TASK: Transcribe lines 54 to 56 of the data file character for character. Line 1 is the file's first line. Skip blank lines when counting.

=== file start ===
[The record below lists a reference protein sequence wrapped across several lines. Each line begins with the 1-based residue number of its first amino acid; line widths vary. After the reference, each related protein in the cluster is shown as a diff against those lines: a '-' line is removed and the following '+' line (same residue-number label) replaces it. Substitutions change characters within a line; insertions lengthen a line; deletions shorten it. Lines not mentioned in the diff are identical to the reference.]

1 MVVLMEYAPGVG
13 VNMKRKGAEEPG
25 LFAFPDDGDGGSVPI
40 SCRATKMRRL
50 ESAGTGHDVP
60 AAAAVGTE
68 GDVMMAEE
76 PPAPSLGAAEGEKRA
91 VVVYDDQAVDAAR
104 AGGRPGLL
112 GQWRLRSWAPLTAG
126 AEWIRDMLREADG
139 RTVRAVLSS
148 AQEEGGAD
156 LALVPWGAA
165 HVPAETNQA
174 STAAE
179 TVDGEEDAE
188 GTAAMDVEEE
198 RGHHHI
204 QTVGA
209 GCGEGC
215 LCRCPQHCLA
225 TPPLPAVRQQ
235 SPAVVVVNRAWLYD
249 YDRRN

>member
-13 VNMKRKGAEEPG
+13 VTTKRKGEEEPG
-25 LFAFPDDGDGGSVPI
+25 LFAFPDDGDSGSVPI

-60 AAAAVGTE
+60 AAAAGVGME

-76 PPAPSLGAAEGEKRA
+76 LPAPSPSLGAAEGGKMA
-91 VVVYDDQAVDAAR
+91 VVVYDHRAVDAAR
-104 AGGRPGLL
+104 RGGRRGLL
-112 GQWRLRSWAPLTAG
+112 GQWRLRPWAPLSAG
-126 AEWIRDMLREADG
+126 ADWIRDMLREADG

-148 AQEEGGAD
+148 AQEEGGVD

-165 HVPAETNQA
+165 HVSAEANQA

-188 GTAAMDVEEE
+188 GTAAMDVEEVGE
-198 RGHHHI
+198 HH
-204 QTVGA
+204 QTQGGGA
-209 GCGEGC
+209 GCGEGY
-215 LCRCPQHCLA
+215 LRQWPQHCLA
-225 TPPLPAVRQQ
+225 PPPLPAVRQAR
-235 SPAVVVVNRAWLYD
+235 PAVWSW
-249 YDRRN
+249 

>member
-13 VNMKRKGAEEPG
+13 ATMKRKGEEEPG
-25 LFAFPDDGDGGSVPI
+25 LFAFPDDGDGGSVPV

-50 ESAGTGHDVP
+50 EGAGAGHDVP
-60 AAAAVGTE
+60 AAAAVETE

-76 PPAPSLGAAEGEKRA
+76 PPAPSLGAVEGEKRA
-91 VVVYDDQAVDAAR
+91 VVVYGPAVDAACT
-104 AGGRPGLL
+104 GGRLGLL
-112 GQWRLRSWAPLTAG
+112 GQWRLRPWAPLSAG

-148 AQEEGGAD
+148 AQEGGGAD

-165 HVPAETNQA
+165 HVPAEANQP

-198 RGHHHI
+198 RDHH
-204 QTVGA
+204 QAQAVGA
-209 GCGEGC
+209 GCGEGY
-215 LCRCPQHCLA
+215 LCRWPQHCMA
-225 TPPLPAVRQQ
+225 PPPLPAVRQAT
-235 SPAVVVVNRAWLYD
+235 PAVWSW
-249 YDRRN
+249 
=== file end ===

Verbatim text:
+204 QTQGGGA
-209 GCGEGC
+209 GCGEGY